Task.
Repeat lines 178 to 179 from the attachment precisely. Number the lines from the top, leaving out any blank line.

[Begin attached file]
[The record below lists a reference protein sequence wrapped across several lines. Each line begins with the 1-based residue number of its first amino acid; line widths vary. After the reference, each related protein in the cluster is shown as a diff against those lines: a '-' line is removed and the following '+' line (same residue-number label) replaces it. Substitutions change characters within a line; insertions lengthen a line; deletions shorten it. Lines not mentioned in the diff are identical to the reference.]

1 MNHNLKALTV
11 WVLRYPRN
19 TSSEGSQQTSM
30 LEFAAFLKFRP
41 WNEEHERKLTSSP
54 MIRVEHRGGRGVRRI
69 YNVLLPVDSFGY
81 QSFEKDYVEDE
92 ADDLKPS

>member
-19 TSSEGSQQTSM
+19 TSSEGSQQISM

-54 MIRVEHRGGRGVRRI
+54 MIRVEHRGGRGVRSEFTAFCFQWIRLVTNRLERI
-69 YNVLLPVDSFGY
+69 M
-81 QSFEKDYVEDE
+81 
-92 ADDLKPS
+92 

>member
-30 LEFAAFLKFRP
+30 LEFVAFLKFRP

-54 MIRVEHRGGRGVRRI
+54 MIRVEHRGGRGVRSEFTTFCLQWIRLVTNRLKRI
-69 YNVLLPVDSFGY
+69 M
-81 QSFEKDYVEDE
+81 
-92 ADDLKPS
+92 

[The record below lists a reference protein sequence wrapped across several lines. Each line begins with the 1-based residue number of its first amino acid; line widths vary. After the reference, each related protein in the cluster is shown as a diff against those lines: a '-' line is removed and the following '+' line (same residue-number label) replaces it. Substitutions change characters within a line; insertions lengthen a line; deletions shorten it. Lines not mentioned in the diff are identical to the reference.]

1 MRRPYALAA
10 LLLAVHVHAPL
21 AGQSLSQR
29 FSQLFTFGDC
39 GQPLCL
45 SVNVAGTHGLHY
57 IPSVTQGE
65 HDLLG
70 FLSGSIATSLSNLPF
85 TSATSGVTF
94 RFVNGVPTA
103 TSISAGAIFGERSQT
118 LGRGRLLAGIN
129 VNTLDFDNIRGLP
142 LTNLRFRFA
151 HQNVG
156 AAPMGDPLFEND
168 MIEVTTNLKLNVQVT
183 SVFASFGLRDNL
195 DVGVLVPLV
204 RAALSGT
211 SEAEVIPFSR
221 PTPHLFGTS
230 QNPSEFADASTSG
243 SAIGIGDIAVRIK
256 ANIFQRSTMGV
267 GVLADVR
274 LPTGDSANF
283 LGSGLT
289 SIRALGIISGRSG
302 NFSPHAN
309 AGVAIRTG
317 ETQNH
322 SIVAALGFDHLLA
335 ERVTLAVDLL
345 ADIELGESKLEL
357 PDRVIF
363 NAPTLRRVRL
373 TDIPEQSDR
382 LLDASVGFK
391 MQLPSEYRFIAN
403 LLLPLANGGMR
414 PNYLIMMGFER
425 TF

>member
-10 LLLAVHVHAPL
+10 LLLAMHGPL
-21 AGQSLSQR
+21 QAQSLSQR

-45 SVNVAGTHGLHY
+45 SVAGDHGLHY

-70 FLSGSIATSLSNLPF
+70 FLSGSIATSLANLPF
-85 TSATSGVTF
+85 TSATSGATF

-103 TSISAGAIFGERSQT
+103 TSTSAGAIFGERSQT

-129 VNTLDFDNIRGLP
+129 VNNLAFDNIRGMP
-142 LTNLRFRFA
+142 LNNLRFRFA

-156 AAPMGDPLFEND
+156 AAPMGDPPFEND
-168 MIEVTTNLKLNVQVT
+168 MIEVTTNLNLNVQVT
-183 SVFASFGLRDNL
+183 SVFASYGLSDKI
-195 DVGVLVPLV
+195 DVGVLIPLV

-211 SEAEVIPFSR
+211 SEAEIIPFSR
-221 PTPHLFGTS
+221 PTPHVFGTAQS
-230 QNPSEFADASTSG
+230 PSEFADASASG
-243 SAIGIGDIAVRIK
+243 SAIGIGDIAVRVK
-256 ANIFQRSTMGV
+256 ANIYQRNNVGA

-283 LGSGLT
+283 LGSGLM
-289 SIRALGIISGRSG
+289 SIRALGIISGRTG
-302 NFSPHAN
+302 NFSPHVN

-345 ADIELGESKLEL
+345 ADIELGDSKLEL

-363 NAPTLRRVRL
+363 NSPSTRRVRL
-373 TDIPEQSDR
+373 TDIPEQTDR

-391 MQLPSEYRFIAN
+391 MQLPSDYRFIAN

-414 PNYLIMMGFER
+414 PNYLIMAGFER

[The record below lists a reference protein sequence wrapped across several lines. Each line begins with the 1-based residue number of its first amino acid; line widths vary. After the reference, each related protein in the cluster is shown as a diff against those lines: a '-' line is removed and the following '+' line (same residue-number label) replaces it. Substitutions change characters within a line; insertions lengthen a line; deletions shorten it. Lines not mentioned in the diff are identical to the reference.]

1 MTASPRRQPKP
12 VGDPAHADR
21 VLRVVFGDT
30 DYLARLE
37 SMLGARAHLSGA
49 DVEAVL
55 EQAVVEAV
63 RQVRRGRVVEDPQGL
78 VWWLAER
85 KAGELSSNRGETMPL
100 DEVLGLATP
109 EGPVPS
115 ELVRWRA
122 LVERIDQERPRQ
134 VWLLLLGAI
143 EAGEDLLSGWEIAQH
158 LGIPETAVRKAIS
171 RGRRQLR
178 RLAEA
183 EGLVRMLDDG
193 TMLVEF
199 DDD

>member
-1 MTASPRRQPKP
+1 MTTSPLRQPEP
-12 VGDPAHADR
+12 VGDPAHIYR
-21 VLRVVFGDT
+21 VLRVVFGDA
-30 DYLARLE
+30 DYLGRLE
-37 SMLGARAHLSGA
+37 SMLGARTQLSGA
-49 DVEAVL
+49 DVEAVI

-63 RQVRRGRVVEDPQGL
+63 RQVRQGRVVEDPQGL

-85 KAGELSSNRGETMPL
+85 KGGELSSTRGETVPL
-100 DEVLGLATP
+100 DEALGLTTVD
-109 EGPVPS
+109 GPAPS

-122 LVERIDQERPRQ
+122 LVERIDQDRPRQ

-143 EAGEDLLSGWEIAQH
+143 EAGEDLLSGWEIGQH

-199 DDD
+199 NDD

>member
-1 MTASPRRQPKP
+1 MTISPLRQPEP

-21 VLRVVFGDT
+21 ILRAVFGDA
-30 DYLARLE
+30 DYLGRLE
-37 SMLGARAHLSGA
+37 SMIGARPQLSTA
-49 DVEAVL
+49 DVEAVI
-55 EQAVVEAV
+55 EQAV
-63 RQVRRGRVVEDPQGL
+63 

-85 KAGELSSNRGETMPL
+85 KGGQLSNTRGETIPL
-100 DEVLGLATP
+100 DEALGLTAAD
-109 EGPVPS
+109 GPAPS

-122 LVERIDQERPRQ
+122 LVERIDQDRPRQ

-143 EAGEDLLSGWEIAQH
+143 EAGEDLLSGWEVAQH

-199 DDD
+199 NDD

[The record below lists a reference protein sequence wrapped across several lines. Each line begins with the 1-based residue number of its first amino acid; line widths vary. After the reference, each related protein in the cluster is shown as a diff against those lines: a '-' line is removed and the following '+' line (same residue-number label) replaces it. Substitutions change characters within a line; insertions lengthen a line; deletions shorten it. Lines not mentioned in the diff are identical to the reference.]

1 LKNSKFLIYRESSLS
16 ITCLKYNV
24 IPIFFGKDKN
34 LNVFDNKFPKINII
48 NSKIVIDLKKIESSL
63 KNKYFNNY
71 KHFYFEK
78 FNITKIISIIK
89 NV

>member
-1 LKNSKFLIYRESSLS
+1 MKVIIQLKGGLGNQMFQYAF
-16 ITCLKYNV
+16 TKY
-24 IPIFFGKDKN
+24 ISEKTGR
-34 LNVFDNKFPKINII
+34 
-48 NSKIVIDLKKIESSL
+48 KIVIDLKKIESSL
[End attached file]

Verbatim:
+199 NDD

>member